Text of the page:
Conclusions

There is tremendous variability in the number of minutes of daily LTPA reported by persons with SCI. There is level 5 evidence from two large-sample studies and one small-sample study from different countries (i.e., Canada and UK) that approximately 50% of persons with SCI devote some time per week to sports, exercise, and other forms of LTPA.There is level 5 evidence from a single study that a person with SCI participates in some form of LPTA for an average of about an hour per day (median ~ 30 minutes) when considering only the approximately 50% of people with SCI who are not inactive.

There is level 5 evidence from a single study that when physical activity is defined in terms of sports participation, the majority of people with SCI are considered inactive.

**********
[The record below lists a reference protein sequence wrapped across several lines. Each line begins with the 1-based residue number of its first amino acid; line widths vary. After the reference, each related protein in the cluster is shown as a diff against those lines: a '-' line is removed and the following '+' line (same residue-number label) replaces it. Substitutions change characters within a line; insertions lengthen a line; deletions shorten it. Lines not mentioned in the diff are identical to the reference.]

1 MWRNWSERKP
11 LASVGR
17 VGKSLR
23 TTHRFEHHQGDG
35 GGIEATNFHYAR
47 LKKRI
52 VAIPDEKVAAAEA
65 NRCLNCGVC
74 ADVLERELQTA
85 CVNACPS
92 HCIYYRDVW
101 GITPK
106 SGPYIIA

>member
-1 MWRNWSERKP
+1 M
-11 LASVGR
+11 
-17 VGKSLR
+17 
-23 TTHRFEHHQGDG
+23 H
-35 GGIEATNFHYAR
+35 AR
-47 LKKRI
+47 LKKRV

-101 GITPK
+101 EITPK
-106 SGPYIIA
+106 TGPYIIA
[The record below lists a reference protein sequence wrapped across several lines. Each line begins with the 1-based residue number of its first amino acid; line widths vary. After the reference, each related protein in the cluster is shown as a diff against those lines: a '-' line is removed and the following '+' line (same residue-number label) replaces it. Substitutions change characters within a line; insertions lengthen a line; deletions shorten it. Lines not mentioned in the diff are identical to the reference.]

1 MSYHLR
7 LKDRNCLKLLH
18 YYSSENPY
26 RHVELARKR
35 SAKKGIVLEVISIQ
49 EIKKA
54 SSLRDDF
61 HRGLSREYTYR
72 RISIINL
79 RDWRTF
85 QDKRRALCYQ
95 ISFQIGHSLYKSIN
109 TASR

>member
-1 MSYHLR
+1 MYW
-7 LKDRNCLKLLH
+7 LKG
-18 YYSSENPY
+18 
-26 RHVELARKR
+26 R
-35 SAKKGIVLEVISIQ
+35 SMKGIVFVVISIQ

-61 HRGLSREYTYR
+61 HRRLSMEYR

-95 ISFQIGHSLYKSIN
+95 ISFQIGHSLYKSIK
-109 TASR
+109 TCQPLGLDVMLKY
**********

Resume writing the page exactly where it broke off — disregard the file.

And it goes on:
There is level 5 evidence from a single study that indicates that most daily physical activity is accumulated in the form of activities of daily living when physical activity is defined in terms of participation in any activity that requires physical exertion.

  • There is tremendous variability in the amount of physical activity performed by people living with SCI. A large segment of the population does not engage in any leisure-time physical activity whatsoever.